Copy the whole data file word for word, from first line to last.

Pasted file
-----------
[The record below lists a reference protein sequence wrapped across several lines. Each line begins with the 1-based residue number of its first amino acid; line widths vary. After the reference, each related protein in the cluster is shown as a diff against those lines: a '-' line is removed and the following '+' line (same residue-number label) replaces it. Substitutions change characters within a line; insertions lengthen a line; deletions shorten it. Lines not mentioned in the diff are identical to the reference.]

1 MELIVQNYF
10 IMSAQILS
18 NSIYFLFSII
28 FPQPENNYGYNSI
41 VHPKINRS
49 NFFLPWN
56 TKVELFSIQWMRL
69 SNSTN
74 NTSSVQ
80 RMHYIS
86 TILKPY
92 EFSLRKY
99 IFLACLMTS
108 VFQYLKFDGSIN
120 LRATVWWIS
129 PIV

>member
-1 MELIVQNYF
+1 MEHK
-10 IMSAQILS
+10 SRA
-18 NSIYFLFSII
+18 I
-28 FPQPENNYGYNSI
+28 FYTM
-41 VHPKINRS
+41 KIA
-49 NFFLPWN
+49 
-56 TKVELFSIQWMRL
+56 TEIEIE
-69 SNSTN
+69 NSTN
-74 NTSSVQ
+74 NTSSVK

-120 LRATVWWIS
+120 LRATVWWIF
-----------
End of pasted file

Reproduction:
[The record below lists a reference protein sequence wrapped across several lines. Each line begins with the 1-based residue number of its first amino acid; line widths vary. After the reference, each related protein in the cluster is shown as a diff against those lines: a '-' line is removed and the following '+' line (same residue-number label) replaces it. Substitutions change characters within a line; insertions lengthen a line; deletions shorten it. Lines not mentioned in the diff are identical to the reference.]

1 MELIVQNYF
10 IMSAQILS
18 NSIYFLFSII
28 FPQPENNYGYNSI
41 VHPKINRS
49 NFFLPWN
56 TKVELFSIQWMRL
69 SNSTN
74 NTSSVQ
80 RMHYIS
86 TILKPY
92 EFSLRKY
99 IFLACLMTS
108 VFQYLKFDGSIN
120 LRATVWWIS
129 PIV

>member
-1 MELIVQNYF
+1 MEHK
-10 IMSAQILS
+10 SRA
-18 NSIYFLFSII
+18 I
-28 FPQPENNYGYNSI
+28 FYTM
-41 VHPKINRS
+41 KIA
-49 NFFLPWN
+49 
-56 TKVELFSIQWMRL
+56 TEIEIE
-69 SNSTN
+69 NSTN
-74 NTSSVQ
+74 NTSSVK

-120 LRATVWWIS
+120 LRATVWWIF